A light skinned woman and a medium skinned man with a gray beard stop for selfie in front of a brick sign that says Harvard Kennedy School

Our natural rural collaboration vs. our giant silos

A couple of times last year I had the chance to hear Dell Gines talk about collaboration. Both times, he used the phrase “build robust networks for targeted purposes.”

That resonated for me as Deb Brown and I often tell you stories about Building Connections and turning your crowd into a powerful network as part of the Idea Friendly Method.

In rural communities, collaboration is both a natural act and a huge challenge.

It’s a natural act because people represent multiple organizations. When Jeanne Cole, Laura Girty and I decided to do a series of Entrepreneur Day events, we naturally involved the organizations we were members of and represented. We listed the Department of Commerce, the Small Business Development Center, the Business and Professional Women, and five other groups as collaborators, so it sounded like a great collaboration! Really it was mostly the three of us doing the work.   

It’s a huge challenge to collaborate because we run into the hard walls of silos. Territorialism. Not wanting to step on other people’s toes. Worrying about duplication of effort. Reluctance to take on something new that might be controversial or cause problems. Scarcity. I don’t have to tell you a story about that, because you’ve lived it.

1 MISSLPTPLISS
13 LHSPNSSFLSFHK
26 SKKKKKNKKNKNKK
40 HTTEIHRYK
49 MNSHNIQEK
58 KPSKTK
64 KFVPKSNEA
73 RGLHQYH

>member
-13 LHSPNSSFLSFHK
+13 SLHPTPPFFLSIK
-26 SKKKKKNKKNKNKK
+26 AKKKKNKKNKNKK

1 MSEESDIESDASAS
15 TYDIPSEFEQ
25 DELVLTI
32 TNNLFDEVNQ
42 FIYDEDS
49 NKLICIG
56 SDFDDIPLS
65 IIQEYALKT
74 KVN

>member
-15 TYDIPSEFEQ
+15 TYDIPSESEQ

Often the best collaborations don’t come from the people with the most important titles or serving in the highest elected offices. Instead the powerful collaborations come from regular people and the decisions they make every day about how they will work together to stretch their limited resources.  

Our 2024 theme of Helping You Along the Way connects right up with this. You’re tired of trying to do it all yourself, and you shouldn’t have to. The Idea Friendly Way is to Gather Your Crowd using your big idea. Then you turn your crowd into a powerful network by Building Connections. Finally you and your newly powerful network can make that idea happen by lots of you Taking Small Steps to find out what will work best and what to try next. It’s the quickest and easiest way to move from working in isolation to working in collaboration.  

Dell, Deb and I put together a free webinar on rural collaboration. You can learn more about that at LearnTo.SaveYour.Town